Only a few Western governments – Germany, France, Britain, Italy and the Czech Republic – have directly supplied weapons to the Kurdish Peshmerga. Along with a wide array of military hardware, including helmets, socks and binoculars, the German military delivered 20,000 of the G3 model rifles between 2014 and 2015.
Among the inventory of weapons on display in Sulaimania‘s market, Al Jazeera reporters saw models of the G3 rifle. Some observers have raised concerns that weapon stockpiles issued to Kurdish factions may become dispersed among the civilian population after distribution.
Vendors told Al Jazeera the Peshmerga’s preferred weapon is the AK-47 and not the G3, and they regularly sell and exchange weapons issued to them.
Robert Habermann, a major in the German military, told Al Jazeera that the Kurdish Regional Government (KRG) signs an end-user certificate for arms supplied by the German government, an undertaking that ensures the weapons are used for the intended purpose: to combat ISIL.
“We do not have any knowledge about whether the government of northern Iraq’s Kurdistan region has deviated from that signed agreement,” he said. “On the other hand, it cannot be excluded that weapons were left during and after fighting and taken by other persons or groups.”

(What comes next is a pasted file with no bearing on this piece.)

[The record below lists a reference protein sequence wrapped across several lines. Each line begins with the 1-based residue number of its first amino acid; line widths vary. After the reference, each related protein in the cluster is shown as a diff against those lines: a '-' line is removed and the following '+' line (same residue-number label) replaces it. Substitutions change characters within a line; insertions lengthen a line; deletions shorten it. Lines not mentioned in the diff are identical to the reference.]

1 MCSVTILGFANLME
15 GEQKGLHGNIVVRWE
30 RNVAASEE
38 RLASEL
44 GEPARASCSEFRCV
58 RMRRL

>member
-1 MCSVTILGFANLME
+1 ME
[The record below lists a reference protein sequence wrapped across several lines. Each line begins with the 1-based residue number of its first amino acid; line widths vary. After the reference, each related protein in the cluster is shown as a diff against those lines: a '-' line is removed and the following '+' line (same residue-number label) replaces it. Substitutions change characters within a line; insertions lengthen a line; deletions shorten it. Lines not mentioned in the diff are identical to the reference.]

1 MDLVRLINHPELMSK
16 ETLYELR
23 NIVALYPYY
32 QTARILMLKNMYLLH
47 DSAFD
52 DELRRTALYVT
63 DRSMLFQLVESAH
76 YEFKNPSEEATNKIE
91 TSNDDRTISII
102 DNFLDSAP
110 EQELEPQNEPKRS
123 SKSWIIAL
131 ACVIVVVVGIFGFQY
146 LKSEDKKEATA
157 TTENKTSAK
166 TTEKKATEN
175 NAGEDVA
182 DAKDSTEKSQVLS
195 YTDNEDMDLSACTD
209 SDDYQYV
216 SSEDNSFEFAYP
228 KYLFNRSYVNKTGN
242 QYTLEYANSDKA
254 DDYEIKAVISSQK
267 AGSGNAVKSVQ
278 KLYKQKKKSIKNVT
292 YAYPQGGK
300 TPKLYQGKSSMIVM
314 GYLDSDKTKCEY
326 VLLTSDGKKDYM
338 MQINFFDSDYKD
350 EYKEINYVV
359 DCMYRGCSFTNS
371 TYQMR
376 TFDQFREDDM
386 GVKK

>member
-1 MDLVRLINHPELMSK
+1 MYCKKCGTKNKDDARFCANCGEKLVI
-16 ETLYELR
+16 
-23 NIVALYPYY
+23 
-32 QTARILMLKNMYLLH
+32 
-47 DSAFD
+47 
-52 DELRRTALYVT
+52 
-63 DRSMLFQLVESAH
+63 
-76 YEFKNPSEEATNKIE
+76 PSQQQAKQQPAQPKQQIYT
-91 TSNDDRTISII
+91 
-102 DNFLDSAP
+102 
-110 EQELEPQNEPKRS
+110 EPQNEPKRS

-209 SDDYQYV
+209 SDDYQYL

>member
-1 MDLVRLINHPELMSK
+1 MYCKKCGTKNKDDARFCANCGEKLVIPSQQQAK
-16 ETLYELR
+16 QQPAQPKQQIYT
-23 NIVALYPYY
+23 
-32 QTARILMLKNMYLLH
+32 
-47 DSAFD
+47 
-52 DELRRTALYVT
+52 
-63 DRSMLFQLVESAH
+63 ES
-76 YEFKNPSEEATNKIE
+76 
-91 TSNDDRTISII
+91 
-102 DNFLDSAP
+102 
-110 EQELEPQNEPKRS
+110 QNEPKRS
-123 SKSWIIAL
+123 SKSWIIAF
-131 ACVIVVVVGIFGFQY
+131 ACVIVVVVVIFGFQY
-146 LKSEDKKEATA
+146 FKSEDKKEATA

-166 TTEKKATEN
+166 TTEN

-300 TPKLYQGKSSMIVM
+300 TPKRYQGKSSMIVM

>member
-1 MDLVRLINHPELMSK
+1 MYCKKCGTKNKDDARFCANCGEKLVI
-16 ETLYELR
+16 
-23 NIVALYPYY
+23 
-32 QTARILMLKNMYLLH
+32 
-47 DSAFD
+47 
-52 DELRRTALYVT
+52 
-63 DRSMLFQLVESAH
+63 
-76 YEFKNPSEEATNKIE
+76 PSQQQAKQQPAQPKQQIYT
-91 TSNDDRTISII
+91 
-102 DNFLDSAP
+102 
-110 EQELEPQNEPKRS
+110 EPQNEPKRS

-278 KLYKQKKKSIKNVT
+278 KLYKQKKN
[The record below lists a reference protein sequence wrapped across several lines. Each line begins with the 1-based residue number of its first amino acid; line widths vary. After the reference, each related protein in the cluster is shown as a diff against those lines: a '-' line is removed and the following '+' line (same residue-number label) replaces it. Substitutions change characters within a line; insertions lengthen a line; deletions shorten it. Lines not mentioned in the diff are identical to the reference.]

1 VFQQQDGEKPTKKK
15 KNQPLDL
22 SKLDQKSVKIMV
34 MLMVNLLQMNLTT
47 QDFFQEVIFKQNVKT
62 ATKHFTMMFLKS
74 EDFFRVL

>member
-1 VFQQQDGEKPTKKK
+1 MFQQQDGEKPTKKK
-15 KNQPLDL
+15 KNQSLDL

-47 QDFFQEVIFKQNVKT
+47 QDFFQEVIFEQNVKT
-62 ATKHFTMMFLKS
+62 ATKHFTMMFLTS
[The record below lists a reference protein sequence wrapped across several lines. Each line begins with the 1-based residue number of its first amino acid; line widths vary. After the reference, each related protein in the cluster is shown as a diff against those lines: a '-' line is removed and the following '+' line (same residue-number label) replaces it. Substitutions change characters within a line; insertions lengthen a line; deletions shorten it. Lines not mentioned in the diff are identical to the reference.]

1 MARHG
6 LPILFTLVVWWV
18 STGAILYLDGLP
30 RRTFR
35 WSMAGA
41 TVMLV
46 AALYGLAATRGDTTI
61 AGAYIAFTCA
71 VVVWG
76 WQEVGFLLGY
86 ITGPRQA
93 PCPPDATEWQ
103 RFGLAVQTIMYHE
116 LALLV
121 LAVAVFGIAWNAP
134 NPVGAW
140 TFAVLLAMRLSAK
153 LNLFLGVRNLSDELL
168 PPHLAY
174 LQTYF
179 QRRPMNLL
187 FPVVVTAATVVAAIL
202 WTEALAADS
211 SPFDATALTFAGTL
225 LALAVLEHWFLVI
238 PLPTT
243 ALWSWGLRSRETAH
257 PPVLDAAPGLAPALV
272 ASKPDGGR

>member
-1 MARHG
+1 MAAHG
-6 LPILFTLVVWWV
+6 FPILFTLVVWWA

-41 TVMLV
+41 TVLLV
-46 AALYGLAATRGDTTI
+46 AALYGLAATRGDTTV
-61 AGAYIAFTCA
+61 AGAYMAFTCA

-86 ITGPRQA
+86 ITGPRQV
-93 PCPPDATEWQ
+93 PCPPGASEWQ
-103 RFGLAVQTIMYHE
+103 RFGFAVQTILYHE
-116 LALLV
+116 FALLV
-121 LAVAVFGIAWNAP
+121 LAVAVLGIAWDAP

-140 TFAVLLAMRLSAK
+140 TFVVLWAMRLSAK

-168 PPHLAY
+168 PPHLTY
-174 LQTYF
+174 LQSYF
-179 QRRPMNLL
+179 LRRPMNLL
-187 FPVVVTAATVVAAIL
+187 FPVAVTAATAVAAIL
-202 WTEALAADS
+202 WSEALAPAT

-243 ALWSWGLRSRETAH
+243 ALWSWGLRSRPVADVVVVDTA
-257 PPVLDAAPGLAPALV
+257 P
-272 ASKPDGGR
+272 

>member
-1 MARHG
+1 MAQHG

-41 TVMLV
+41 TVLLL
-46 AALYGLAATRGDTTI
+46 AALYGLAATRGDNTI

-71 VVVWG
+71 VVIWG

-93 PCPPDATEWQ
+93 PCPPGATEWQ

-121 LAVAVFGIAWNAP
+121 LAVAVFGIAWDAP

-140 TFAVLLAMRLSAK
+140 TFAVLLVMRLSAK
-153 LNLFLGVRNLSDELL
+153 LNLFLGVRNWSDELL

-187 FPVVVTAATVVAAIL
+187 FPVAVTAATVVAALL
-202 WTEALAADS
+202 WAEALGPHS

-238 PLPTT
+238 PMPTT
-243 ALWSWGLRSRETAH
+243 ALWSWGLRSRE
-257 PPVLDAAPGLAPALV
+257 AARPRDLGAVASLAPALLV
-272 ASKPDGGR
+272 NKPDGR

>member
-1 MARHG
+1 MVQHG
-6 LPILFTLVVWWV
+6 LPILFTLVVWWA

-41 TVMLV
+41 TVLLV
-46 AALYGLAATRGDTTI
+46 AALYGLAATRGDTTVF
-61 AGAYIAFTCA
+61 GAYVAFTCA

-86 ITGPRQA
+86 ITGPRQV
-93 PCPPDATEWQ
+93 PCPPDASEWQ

Habermann said the German G3 rifle was exported to many countries and the German G3 model is produced in at least 15 countries. There are estimated to be around seven-million G3 rifles worldwide, he said.
Peshmerga spokesperson Jabar Yawar said the international community should continue to supply small arms to the Peshmerga, noting any fighter suspected of selling or exchanging internationally issued weapons would be tried in a military court.
“The Ministry of Peshmerga has laws to prosecute soldiers, and they should be punished if they sell or exchange their weapons. If anyone tries, they will be sent to the military courts and prosecuted,” Yawar told Al Jazeera, noting the ministry was not aware of any reports that the Peshmerga have been patronising gun shops in Sulaimania.
Meanwhile, back at the gun shop, Mahmood says he hopes his son will not inherit his profession.
“I don’t want my son to sell guns,” he said. “I want him to be a free person.”